I’m sure many of you are aware of the incredible It Gets Better campaign. Take a look at this beautiful and heart-felt video from author Cheryl Rainfield.
Ernest, the Moose Who Doesn’t Fit by Catherine Rayner
Ernest has a problem, he doesn’t fit into the book! He tries to shuffle in forward, but that doesn’t work. He tries to squeeze in backward. Nope. He can get his middle to fit, but not his legs or head. Luckily, Ernest has a small friend with a big idea. It’s just going to take some tape and some paper. They work for a long time until… Well, you will just have to read it to find out how they manage to fit Ernest into his book. Children will respond to the visual puzzle of how to get Ernest to fit into the book. The final unveiling is definitely worth the suspense and build up.
Rayner has created a very simple book that is filled with a gentle humor. The process of problem solving is played out here, from the issue itself through trial and error, and finally the brilliant solution! It is a book that also demonstrations creativity and perseverance. Rayner’s illustrations are charming mix of media with paint, crayon and paper arts. The background to the illustrations is graph paper giving a great mathematical and structural feel to the whimsical art. It is a dynamic pairing.
A great book to share with a group, this book will have everyone cheering Ernest and his friend and their solution to how to fit a big moose in a small book. Appropriate for ages 4-7.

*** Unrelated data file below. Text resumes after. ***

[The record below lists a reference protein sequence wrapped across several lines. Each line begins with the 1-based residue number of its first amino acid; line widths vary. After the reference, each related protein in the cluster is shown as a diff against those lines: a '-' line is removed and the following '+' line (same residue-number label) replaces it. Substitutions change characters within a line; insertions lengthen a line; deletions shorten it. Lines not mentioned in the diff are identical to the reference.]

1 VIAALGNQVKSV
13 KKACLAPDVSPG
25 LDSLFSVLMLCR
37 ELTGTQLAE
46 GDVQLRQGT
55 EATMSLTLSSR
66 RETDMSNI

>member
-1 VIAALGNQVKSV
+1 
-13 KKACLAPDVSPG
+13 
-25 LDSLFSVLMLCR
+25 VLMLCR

Reviewed from copy received from Farrar, Straus and Giroux.
In the Wild by David Elliott illlustrated by Holly Meade
This book of poems explores wild animals throughout the world. Intriguing animals from the lion to the panda to the polar bear are examined through poems that get to the very heart of them. The poems are brief and at the same time evocative. Paired with the watercolor and woodcut illustrations, the book is an inviting collection of poems suitable for the young child.
Elliott writes his poems with a great sense of play and curiosity. Turn the page, and you will get a contrasting approach with seriousness and grace. It is this interplay of tone that makes this book so very readable, one never knows just what will happen in the next poem or what the next featured animal will be. Meade’s illustrations offer a unified look for these ever-changing poems. She stylishly captures the animals in iconic poses and situations that are made stylized and beautiful through her woodcuts. The illustrations will project well to a group and offer large two-page spreads that show the animals in their habitats.
A great pairing of the appeal of animals and the poetic form, this book is a magnificent addition to library collections. Appropriate for ages 4-7.
Reviewed from library copy.
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